Businesses in the underground cannabis industry face a tight squeeze when it comes to accessing the resources they need. Raising capital to invest in anything of scale or creating any form of credit is incredibly difficult. The situation becomes even more complicated when it comes to moving from the unregulated space into regulated markets. Despite public perception that businesses have access to unlimited capital and credit when working with legal cannabis, firms are often frustrated when trying to access traditional banking or financial institutions. There are, however, an increasing number of non-traditional options available for companies looking for financial backing or loans. With guidance from qualified experts, business owners can be directed towards creative options which may help them weather this challenging economic climate and build successful businesses in a changing market.


Security is a top concern in the underground cannabis industry due to the potential for serious criminal charges. Those in the business prioritize security as a matter of survival. Conversely, the regulated cannabis industry faces fewer legal consequences, but still must comply with federal and provincial laws to maintain a license and avoid regulatory penalties. Adhering to safety laws and standards is just as important as avoiding law enforcement.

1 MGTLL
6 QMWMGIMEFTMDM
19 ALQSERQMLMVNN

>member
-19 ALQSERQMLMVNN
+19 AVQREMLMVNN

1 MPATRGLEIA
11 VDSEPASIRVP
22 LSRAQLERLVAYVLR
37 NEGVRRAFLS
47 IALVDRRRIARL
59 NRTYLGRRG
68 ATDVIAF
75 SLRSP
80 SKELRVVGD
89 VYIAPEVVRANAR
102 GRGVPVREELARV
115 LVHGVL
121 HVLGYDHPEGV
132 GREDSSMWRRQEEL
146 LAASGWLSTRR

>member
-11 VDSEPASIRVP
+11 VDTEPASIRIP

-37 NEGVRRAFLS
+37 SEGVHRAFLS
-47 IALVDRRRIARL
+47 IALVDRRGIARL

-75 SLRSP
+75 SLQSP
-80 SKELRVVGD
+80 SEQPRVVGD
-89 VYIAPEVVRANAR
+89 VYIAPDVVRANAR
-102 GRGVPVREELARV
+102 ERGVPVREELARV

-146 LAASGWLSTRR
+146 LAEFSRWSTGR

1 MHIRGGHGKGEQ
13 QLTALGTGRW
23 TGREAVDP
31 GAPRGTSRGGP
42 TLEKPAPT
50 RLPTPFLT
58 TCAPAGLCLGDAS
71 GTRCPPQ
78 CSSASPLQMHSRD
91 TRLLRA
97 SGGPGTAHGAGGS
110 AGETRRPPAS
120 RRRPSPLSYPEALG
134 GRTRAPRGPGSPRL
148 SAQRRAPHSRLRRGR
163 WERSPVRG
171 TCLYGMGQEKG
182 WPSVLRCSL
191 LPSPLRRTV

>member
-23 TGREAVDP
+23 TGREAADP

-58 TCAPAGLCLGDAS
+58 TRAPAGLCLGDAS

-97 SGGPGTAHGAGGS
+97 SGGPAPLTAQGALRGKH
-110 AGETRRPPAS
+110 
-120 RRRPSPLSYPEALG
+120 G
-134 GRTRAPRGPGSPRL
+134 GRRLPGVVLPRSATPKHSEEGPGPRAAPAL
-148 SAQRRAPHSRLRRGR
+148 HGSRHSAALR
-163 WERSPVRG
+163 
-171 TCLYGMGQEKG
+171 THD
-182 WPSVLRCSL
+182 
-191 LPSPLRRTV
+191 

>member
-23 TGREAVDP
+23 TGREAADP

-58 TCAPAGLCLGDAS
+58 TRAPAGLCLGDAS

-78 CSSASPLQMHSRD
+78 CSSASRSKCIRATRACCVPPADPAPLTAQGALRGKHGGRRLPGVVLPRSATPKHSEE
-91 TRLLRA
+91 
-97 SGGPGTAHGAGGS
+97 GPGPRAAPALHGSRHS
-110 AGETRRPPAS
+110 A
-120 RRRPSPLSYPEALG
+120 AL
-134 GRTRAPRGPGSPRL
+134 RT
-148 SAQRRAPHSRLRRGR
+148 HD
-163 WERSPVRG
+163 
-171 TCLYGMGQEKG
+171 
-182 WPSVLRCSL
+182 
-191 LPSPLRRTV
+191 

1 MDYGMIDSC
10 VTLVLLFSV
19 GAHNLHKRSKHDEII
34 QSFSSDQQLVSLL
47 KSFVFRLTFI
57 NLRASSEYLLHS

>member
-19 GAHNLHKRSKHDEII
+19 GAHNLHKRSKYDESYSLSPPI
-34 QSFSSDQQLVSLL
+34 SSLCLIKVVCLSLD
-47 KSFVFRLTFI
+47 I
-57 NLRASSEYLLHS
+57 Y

Product Regulation and Safety

Shopping in the underground market can seem tempting due to lower prices, but it’s important to be aware of the risks involved. Consumers have no way to know for certain the quality and safety of the products they are buying, which could put them at risk of consuming unsafe goods. When it comes to buying items in a regulated market, consumers have peace of mind that these products have been held to high standards. They are monitored regularly by regulatory bodies, meaning that users can trust that whatever they’re consuming is safe and has been produced according to best practices. Shopping in a regulated market definitely pays off when it comes to keeping your health and safety a top priority.